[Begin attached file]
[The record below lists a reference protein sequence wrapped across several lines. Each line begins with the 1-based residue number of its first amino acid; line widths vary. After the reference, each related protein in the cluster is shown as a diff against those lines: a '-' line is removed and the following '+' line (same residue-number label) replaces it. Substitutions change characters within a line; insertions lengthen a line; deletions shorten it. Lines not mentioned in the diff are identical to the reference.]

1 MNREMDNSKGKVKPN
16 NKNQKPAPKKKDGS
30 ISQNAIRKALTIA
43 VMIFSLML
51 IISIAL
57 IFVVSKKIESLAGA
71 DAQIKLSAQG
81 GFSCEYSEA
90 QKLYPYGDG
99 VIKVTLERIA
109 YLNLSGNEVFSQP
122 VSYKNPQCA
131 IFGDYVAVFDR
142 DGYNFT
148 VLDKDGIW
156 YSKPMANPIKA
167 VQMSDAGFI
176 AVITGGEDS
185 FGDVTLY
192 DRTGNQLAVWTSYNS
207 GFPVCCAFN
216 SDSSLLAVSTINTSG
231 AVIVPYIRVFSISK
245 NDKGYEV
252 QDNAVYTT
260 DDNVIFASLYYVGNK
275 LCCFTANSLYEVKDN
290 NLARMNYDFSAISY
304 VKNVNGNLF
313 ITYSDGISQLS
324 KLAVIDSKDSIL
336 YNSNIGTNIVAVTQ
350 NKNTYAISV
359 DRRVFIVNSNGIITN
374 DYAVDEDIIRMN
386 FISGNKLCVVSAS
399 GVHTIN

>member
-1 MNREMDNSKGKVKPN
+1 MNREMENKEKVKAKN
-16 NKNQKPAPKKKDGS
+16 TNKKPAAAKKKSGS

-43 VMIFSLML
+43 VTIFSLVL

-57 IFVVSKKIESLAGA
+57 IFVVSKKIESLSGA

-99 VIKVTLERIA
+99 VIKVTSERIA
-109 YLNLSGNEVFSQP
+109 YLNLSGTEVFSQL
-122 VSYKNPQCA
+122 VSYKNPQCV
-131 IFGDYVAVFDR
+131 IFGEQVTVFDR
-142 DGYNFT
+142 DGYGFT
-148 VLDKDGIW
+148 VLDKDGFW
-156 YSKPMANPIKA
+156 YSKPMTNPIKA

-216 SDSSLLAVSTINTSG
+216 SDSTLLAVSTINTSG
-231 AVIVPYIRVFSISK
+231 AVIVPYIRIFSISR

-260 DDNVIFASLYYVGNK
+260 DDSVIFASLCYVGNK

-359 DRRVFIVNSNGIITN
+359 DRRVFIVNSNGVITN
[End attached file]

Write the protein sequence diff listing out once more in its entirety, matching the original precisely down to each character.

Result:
[The record below lists a reference protein sequence wrapped across several lines. Each line begins with the 1-based residue number of its first amino acid; line widths vary. After the reference, each related protein in the cluster is shown as a diff against those lines: a '-' line is removed and the following '+' line (same residue-number label) replaces it. Substitutions change characters within a line; insertions lengthen a line; deletions shorten it. Lines not mentioned in the diff are identical to the reference.]

1 MNREMDNSKGKVKPN
16 NKNQKPAPKKKDGS
30 ISQNAIRKALTIA
43 VMIFSLML
51 IISIAL
57 IFVVSKKIESLAGA
71 DAQIKLSAQG
81 GFSCEYSEA
90 QKLYPYGDG
99 VIKVTLERIA
109 YLNLSGNEVFSQP
122 VSYKNPQCA
131 IFGDYVAVFDR
142 DGYNFT
148 VLDKDGIW
156 YSKPMANPIKA
167 VQMSDAGFI
176 AVITGGEDS
185 FGDVTLY
192 DRTGNQLAVWTSYNS
207 GFPVCCAFN
216 SDSSLLAVSTINTSG
231 AVIVPYIRVFSISK
245 NDKGYEV
252 QDNAVYTT
260 DDNVIFASLYYVGNK
275 LCCFTANSLYEVKDN
290 NLARMNYDFSAISY
304 VKNVNGNLF
313 ITYSDGISQLS
324 KLAVIDSKDSIL
336 YNSNIGTNIVAVTQ
350 NKNTYAISV
359 DRRVFIVNSNGIITN
374 DYAVDEDIIRMN
386 FISGNKLCVVSAS
399 GVHTIN

>member
-1 MNREMDNSKGKVKPN
+1 MNREMENKEKVKAKN
-16 NKNQKPAPKKKDGS
+16 TNKKPAAAKKKSGS

-43 VMIFSLML
+43 VTIFSLVL

-57 IFVVSKKIESLAGA
+57 IFVVSKKIESLSGA

-99 VIKVTLERIA
+99 VIKVTSERIA
-109 YLNLSGNEVFSQP
+109 YLNLSGTEVFSQL
-122 VSYKNPQCA
+122 VSYKNPQCV
-131 IFGDYVAVFDR
+131 IFGEQVTVFDR
-142 DGYNFT
+142 DGYGFT
-148 VLDKDGIW
+148 VLDKDGFW
-156 YSKPMANPIKA
+156 YSKPMTNPIKA

-216 SDSSLLAVSTINTSG
+216 SDSTLLAVSTINTSG
-231 AVIVPYIRVFSISK
+231 AVIVPYIRIFSISR

-260 DDNVIFASLYYVGNK
+260 DDSVIFASLCYVGNK

-359 DRRVFIVNSNGIITN
+359 DRRVFIVNSNGVITN